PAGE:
Alan Quinlan is concerned that Ireland may not have enough of a “bruiser” in the second row to deal with the physicality of England and France.
Ireland head coach Andy Farrell named a 37-man squad for the Six Nations on Wednesday, and selected James Ryan, Iain Henderson, Tadhg Beirne, Ryan Baird and Kieran Treadwell in the second row.
Ryan, Henderson and Beirne are all talented and experienced international players at this stage and all impressed for their country in Ireland’s recent success in the Autumn Nations Series.
However, Quinlan was speaking to Virgin Media and expressed his concern about a potential lack of physicality in Ireland’s second row.
Alan Quinlan on his concerns with Ireland’s second row.
“If I had any concerns I think it would be when we come up against France and England and it’s really, really physical and attritional, we don’t have a big bruiser in that second row,” Quinlan said.
“I think Iain Henderson can do it. Sometimes I’d like to see him, and I’ve said this before – he’ll probably kill me if he ever meets me – just be a bit of a bruiser. Because he’s a brilliant footballer.
“He’s just someone who’s a real nuisance, who’s busting up mauls, who’s really physical. James Ryan is more of a footballer. He carries a little bit more but traditionally you want a big bruiser at four and more of a line out runner for the other second row.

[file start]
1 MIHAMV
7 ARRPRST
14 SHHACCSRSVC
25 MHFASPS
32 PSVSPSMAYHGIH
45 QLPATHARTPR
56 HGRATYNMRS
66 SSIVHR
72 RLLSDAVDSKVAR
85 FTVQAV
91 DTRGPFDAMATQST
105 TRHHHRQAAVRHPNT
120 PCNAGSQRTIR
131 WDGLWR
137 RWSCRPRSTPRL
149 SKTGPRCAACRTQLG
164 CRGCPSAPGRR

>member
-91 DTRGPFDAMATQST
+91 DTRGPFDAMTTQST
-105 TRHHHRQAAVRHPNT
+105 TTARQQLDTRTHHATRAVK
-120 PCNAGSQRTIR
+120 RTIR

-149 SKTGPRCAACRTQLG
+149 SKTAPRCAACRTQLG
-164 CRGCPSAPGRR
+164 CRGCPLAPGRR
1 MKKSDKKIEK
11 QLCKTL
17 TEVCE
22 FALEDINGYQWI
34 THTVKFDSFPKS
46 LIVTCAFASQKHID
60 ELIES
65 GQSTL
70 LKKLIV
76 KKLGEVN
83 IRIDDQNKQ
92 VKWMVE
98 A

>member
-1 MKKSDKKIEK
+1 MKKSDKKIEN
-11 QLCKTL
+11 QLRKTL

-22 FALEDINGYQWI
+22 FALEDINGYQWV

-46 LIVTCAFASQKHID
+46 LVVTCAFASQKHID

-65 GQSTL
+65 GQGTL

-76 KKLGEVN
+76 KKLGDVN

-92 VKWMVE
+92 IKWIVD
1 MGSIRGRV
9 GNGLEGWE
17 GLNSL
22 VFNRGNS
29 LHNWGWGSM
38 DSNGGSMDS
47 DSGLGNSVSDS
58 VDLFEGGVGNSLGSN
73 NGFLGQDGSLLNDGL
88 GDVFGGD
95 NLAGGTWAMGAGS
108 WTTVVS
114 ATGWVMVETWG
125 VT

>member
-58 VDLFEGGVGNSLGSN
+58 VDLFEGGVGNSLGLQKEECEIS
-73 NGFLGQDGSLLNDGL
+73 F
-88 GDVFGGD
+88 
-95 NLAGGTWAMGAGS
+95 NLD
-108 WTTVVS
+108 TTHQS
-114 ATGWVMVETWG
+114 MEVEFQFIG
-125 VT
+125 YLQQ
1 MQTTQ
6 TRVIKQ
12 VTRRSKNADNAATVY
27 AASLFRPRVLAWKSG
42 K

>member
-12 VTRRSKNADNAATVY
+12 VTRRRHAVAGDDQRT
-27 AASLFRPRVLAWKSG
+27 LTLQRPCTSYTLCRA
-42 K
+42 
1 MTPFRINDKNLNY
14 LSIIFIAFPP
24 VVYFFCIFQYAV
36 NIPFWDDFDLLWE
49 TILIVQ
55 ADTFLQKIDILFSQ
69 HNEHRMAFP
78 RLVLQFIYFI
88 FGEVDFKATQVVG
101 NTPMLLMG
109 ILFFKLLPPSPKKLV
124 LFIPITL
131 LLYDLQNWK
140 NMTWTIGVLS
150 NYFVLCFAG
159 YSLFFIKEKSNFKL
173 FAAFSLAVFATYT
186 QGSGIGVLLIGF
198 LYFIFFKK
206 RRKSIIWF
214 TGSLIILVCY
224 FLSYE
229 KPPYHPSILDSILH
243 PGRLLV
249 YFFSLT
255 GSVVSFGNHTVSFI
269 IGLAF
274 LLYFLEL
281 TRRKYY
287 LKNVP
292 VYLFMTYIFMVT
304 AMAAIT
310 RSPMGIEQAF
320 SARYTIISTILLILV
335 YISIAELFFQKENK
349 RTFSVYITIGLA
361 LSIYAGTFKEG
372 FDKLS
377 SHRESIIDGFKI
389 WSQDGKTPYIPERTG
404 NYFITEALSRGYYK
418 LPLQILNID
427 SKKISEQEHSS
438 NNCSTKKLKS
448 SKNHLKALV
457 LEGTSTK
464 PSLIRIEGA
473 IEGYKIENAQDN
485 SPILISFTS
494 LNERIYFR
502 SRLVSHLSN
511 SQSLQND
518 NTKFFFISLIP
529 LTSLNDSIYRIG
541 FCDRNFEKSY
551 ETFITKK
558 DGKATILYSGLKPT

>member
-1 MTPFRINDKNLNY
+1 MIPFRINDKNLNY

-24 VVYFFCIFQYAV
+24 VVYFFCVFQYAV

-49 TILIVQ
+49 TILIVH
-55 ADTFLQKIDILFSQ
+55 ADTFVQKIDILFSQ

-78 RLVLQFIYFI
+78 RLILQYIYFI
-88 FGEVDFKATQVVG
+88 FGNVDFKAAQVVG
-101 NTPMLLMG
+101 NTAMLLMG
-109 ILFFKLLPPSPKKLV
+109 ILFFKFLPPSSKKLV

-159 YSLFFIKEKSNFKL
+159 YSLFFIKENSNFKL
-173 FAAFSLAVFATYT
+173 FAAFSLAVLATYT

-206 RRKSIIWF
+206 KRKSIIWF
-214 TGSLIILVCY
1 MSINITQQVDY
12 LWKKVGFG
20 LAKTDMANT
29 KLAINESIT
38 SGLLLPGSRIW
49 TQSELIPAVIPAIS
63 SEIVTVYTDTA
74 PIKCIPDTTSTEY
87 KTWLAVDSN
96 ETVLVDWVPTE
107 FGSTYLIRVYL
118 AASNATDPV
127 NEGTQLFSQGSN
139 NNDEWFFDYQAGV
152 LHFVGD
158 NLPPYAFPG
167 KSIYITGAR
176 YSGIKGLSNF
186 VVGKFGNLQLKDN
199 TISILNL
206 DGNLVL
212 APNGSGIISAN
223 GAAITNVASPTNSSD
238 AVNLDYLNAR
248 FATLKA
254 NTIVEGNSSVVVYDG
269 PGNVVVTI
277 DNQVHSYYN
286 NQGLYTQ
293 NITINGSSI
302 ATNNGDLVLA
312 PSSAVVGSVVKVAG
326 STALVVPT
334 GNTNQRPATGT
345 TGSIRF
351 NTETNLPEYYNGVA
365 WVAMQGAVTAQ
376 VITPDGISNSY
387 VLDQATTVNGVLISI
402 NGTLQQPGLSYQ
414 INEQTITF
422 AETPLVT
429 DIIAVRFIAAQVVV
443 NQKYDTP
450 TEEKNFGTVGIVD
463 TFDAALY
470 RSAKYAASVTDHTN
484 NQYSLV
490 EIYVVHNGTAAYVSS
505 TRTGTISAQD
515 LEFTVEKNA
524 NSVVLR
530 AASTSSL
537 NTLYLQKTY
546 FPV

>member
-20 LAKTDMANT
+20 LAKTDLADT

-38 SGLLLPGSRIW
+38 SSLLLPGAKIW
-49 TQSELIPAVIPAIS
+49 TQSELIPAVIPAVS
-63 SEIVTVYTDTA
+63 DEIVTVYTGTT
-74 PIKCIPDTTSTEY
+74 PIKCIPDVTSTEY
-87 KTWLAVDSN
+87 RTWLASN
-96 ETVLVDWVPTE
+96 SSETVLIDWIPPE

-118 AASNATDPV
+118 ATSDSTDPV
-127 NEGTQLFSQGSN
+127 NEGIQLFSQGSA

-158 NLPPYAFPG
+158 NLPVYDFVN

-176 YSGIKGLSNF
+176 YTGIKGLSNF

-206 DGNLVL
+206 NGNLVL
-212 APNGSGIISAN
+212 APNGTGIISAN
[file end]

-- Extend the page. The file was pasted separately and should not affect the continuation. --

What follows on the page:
“But when you come up against England and France it’s about dealing with that physicality and we can’t just dismiss a number of issues we’ve had in the last couple of years with physicality.”
“If I’d any concerns, when we come up vs France and England and it’s really physical, we don’t have a big bruiser in the second row.”
— Virgin Media Sport (@VMSportIE) January 21, 2022
Second row match-ups.
While it is true that Ireland’s locks aren’t the biggest in the Six Nations, with the likes of France’s Paul Willemse standing at 2.01 metres and weighing in at 136 kilos, the Irish second row options are more skilful than most.
Beirne’s excellent ability to poach the ball on the ground is rare for a lock, while Baird, although inexperienced, is extremely athletic for a man standing at almost 2 metres tall.
Ireland’s second row options are all of a similar weight, with Baird and Beirne the lightest at 113 kilos, while Henderson is the heaviest at 116 kilos, which is somewhat on the light side for an international lock, but their skill often makes up for their relative lack of size.